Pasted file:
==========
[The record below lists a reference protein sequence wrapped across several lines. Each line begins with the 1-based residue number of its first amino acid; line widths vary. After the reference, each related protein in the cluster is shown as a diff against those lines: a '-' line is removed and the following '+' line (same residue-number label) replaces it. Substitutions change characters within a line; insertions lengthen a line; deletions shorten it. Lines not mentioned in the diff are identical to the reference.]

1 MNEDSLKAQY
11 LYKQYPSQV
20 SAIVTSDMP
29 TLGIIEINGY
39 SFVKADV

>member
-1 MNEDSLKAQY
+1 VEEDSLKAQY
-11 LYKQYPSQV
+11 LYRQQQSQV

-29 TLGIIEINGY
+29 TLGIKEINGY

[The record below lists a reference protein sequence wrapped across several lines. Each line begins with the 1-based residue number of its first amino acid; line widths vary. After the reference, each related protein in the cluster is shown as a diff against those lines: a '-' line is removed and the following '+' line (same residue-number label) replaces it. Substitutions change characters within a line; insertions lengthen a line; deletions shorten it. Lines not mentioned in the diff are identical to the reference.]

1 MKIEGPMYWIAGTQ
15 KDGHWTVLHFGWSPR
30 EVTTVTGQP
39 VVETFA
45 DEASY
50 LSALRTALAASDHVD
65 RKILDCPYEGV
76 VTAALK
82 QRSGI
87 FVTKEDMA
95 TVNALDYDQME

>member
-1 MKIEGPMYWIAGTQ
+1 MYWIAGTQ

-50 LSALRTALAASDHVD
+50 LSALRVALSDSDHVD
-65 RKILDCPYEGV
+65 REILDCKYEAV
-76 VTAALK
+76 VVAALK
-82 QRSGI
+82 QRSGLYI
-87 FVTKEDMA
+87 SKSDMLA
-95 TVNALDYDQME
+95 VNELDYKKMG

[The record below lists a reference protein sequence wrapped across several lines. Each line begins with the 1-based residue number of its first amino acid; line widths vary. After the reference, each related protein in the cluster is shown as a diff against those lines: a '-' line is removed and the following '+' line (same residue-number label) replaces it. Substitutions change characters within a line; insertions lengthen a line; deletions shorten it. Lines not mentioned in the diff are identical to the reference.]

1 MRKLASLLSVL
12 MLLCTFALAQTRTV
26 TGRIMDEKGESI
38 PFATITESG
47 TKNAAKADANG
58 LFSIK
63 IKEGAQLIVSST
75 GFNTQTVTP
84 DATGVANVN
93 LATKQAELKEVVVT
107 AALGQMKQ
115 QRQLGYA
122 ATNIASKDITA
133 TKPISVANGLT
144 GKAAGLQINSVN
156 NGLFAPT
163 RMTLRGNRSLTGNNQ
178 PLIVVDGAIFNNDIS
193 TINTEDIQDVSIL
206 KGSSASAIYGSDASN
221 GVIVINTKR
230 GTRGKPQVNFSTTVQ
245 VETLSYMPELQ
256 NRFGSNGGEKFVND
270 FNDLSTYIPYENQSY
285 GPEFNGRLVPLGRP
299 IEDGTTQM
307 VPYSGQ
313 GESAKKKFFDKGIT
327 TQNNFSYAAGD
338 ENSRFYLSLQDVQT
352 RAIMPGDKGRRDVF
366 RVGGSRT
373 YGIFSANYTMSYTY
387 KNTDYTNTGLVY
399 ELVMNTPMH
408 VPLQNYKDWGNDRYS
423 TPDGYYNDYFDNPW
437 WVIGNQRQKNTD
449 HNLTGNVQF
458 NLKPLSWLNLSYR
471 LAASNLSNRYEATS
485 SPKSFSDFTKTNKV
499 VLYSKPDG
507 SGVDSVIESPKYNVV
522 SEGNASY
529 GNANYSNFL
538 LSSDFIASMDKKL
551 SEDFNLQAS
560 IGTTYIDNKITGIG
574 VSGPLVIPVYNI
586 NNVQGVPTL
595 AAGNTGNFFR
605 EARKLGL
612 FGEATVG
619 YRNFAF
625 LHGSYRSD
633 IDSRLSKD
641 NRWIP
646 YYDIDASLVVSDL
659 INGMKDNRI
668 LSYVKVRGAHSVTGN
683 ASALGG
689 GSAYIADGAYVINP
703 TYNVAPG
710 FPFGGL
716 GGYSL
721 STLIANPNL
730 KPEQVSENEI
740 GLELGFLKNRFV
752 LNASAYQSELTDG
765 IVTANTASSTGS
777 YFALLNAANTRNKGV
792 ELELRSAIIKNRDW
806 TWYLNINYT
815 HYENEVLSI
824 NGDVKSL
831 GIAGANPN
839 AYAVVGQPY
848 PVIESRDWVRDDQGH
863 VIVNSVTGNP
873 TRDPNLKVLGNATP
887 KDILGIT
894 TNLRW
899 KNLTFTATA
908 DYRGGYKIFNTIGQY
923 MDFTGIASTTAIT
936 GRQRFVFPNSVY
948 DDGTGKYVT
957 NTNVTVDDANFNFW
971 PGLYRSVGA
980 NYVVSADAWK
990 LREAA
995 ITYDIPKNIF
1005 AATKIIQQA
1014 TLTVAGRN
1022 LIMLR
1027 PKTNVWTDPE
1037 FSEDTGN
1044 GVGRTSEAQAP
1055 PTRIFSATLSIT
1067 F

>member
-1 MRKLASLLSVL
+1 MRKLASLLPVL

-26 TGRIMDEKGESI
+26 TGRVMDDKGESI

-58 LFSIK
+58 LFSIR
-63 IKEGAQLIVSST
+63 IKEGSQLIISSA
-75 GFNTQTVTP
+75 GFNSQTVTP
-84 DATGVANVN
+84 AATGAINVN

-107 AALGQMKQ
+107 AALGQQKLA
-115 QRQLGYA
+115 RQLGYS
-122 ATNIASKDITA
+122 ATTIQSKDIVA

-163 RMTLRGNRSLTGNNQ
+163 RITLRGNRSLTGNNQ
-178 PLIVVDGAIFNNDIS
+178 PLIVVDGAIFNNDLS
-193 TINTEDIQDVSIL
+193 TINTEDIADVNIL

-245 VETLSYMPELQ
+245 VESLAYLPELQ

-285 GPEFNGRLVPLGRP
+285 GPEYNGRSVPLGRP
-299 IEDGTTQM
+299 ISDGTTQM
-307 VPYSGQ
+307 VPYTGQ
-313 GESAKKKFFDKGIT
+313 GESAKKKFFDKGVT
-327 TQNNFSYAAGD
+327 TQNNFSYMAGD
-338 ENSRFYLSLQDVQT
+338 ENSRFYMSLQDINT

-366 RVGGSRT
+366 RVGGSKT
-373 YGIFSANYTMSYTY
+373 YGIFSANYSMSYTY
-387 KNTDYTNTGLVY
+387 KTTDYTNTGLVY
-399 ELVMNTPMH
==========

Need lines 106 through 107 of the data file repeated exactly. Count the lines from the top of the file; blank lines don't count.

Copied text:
703 TYNVAPG
710 FPFGGL